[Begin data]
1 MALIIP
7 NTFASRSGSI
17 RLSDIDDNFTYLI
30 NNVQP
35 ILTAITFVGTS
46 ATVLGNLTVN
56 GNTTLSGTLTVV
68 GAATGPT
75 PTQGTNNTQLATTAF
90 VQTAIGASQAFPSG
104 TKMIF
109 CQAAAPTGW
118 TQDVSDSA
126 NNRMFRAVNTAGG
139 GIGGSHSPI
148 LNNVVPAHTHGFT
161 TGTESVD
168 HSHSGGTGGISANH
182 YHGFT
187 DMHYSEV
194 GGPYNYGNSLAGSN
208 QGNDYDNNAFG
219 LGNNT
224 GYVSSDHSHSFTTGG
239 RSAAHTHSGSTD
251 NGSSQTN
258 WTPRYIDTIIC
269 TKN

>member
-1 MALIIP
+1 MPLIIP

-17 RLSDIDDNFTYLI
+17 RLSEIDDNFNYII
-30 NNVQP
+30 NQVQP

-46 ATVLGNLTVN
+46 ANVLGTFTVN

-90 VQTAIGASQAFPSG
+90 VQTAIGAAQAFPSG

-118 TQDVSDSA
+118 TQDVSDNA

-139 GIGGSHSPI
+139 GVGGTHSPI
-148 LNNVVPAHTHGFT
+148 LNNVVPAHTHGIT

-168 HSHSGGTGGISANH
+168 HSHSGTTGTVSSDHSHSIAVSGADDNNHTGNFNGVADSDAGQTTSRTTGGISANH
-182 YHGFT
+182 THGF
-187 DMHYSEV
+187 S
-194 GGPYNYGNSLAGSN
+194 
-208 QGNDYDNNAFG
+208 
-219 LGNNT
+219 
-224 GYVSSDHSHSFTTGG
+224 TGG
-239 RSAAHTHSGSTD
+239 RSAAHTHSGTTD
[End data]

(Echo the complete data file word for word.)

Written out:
1 MALIIP
7 NTFASRSGSI
17 RLSDIDDNFTYLI
30 NNVQP
35 ILTAITFVGTS
46 ATVLGNLTVN
56 GNTTLSGTLTVV
68 GAATGPT
75 PTQGTNNTQLATTAF
90 VQTAIGASQAFPSG
104 TKMIF
109 CQAAAPTGW
118 TQDVSDSA
126 NNRMFRAVNTAGG
139 GIGGSHSPI
148 LNNVVPAHTHGFT
161 TGTESVD
168 HSHSGGTGGISANH
182 YHGFT
187 DMHYSEV
194 GGPYNYGNSLAGSN
208 QGNDYDNNAFG
219 LGNNT
224 GYVSSDHSHSFTTGG
239 RSAAHTHSGSTD
251 NGSSQTN
258 WTPRYIDTIIC
269 TKN

>member
-1 MALIIP
+1 MPLIIP

-17 RLSDIDDNFTYLI
+17 RLSEIDDNFNYII
-30 NNVQP
+30 NQVQP

-46 ATVLGNLTVN
+46 ANVLGTFTVN

-90 VQTAIGASQAFPSG
+90 VQTAIGAAQAFPSG

-118 TQDVSDSA
+118 TQDVSDNA

-139 GIGGSHSPI
+139 GVGGTHSPI
-148 LNNVVPAHTHGFT
+148 LNNVVPAHTHGIT

-168 HSHSGGTGGISANH
+168 HSHSGTTGTVSSDHSHSIAVSGADDNNHTGNFNGVADSDAGQTTSRTTGGISANH
-182 YHGFT
+182 THGF
-187 DMHYSEV
+187 S
-194 GGPYNYGNSLAGSN
+194 
-208 QGNDYDNNAFG
+208 
-219 LGNNT
+219 
-224 GYVSSDHSHSFTTGG
+224 TGG
-239 RSAAHTHSGSTD
+239 RSAAHTHSGTTD